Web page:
Latest stories from i100
Daily Quiz
Have you tried new the Independent Digital Edition apps?
Independent Dating
and  

By clicking 'Search' you
are agreeing to our
Terms of Use.

Career Services

Day In a Page

Oscar Pistorius sentencing: The athlete's wealth and notoriety have provoked a long overdue debate on South African prisons

'They poured water on, then electrified me...'

If Oscar Pistorius is sent to jail, his experience will not be that of other inmates
James Wharton: The former Guard now fighting discrimination against gay soldiers

The former Guard now fighting discrimination against gay soldiers

Life after the Army has brought new battles for the LGBT activist James Wharton
Ebola in the US: Panic over the virus threatens to infect President Obama's midterms

Panic over Ebola threatens to infect the midterms

Just one person has died, yet November's elections may be affected by what Republicans call 'Obama's Katrina', says Rupert Cornwell
Premier League coaches join the RSC to swap the tricks of their trades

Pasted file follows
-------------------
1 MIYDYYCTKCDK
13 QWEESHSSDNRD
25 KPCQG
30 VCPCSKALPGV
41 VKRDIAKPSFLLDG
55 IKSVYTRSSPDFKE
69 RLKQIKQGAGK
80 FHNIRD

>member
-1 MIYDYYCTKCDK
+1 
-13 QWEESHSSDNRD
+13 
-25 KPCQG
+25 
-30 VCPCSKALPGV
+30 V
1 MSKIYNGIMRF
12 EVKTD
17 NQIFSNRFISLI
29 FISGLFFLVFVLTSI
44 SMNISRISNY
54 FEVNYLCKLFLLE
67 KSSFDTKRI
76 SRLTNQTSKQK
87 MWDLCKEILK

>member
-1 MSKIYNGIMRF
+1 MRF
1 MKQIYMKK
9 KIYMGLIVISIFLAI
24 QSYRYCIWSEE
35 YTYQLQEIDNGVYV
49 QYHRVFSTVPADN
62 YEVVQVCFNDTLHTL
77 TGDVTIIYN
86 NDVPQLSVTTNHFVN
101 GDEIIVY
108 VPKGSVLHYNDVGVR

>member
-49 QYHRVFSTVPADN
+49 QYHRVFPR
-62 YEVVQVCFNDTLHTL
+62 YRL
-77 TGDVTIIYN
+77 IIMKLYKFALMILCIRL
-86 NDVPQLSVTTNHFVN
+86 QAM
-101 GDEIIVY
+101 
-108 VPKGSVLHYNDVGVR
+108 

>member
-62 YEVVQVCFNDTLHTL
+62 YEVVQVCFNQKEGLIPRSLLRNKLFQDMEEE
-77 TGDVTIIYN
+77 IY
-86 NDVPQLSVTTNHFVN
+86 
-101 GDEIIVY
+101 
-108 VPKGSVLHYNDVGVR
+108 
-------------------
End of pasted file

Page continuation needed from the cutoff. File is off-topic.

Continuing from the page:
Darling, you were fabulous! But offside...

Premier League coaches are joining the RSC to learn acting skills, and in turn they will teach its actors to play football. Nick Clark finds out why
How to dress with authority: Kirsty Wark and Camila Batmanghelidjh discuss the changing role of fashion in women's workwear

How to dress with authority

Kirsty Wark and Camila Batmanghelidjh discuss the changing role of fashion in women's workwear
New book on Joy Division's Ian Curtis sheds new light on the life of the late singer

New book on Ian Curtis sheds fresh light on the life of the late singer

'Joy Division were making art... Ian was for real' says author Jon Savage
Sean Harris: A rare interview with British acting's secret weapon

Sean Harris: A rare interview with British acting's secret weapon

The Bafta-winner talks Hollywood, being branded a psycho, and how Barbra Streisand is his true inspiration
Tim Minchin, interview: The musician, comedian and world's favourite ginger is on scorching form